|Artist's Statement :
I don't like to call myself or my work "spiritual," but my experiences as a long-time Buddhist practitioner and one-time nun are strong influences. There is a Zen story in which a student asks a dying teacher what to do to honor that teacher’s memory. The teacher answers, “Build me a seamless monument.” Meaning: live in such a way that “sacred” and “ordinary” are one. Playing on this possibility, I apply the methodology and aesthetics of the sacred to the ordinary, and vice versa. For example, in the first phase of the 100 Names Project (2002) I used site-specific shrines and maps to create a walking pilgrimage linking dozens of spaces in downtown Atlanta , wherein participants engaged their city, its contrasts, and its multi-national inhabitants with newfound attention.
My interest in devotional sites takes root in two major pilgrimage experiences. In 1991, I walked the Camino de Santiago in Spain , following a traditional route to the shrine of St. James in Santiago de Compostela. Two years later, I was awarded the Chase Coggins Memorial Fellowship to photograph the 88-temple Shikoku Island pilgrimage in Japan. Sites along these routes showed me how thousands of handprints can dig gouges into the stone of a cathedral, how grape soda can be an offering, and how participation in a shared, sequential matrix of gestures can be a catalyst for transformation.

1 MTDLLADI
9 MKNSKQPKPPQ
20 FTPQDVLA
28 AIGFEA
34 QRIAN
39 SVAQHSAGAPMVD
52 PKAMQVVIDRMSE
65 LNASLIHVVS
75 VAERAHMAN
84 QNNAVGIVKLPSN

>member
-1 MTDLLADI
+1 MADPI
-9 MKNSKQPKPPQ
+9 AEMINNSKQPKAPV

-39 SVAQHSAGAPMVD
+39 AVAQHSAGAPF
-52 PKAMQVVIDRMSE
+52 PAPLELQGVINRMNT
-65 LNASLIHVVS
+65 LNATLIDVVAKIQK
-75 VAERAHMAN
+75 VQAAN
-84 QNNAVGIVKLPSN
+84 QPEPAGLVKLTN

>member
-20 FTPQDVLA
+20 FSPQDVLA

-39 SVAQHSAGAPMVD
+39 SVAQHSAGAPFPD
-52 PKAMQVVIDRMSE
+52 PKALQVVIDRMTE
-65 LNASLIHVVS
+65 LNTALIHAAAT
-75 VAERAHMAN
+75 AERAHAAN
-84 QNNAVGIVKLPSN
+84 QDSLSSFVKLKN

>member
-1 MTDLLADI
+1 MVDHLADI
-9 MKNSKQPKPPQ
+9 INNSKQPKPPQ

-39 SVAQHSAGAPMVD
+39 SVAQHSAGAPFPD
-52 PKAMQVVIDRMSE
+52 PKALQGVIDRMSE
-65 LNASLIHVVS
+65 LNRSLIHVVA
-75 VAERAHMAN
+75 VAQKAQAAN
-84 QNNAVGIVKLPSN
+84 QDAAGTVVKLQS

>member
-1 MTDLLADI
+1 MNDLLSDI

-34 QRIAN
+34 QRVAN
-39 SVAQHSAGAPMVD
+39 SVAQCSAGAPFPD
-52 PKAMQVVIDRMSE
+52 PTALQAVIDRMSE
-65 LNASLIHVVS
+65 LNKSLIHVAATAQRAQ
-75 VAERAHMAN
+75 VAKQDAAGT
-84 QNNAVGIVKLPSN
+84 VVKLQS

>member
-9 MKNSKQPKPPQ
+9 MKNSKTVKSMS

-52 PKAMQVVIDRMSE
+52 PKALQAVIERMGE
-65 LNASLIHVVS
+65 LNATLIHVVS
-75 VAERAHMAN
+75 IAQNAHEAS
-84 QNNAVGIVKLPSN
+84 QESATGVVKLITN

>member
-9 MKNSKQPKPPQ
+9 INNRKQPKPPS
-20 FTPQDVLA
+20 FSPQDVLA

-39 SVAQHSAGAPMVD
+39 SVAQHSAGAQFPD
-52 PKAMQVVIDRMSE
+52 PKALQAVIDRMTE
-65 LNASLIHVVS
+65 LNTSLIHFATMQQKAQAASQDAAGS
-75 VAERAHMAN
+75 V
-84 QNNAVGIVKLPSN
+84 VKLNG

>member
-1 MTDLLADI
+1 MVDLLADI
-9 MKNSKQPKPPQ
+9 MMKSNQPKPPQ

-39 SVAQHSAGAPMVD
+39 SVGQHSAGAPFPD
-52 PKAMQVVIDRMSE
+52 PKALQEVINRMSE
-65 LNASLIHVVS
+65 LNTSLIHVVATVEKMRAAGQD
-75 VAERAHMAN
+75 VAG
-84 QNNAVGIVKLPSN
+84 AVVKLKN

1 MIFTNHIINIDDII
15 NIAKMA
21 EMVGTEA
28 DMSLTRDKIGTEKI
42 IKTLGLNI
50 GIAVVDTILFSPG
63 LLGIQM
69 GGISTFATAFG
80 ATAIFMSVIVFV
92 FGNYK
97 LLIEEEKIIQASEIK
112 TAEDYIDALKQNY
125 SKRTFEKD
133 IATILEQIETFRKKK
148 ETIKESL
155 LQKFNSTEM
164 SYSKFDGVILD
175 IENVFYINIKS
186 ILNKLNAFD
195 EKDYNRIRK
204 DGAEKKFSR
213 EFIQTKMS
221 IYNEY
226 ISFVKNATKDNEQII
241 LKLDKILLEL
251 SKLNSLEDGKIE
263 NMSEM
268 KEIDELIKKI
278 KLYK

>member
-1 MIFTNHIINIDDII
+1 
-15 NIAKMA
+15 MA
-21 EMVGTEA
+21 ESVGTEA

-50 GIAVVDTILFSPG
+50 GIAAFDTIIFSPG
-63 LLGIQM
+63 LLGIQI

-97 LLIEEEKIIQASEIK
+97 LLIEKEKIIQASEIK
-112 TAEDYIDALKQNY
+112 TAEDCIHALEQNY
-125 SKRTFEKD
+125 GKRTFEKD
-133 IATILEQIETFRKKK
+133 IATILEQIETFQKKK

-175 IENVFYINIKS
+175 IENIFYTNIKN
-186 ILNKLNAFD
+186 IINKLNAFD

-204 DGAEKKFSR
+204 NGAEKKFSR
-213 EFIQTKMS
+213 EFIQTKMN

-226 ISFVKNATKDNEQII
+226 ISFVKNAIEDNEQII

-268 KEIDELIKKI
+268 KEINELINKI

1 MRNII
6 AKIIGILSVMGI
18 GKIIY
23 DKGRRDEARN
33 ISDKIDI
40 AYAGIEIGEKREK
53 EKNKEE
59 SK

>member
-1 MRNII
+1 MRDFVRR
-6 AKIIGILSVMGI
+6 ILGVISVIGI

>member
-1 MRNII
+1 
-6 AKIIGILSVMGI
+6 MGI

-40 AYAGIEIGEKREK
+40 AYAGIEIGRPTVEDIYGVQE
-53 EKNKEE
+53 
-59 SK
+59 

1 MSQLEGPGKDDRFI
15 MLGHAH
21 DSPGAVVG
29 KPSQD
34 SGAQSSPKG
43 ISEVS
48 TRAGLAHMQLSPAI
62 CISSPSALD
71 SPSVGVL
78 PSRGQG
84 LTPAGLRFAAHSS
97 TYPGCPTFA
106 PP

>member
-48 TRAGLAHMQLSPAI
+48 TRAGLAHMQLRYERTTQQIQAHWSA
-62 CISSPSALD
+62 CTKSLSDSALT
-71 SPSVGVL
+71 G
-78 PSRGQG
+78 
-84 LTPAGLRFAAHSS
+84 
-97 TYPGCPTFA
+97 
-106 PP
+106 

Re-casting traditional devotional practices into contemporary situations keeps the traditions relevant and offers a rich vocabulary for expressing activist impulses. I like to tread a fine line between reverence and play, and so the recipes for my installations sound like this:
Alongside major installation projects, I continue to work as a painter, a book artist, and a photographer, understanding that the seeds of my ideas are watered through these deliberate ways of recording and invoking the world.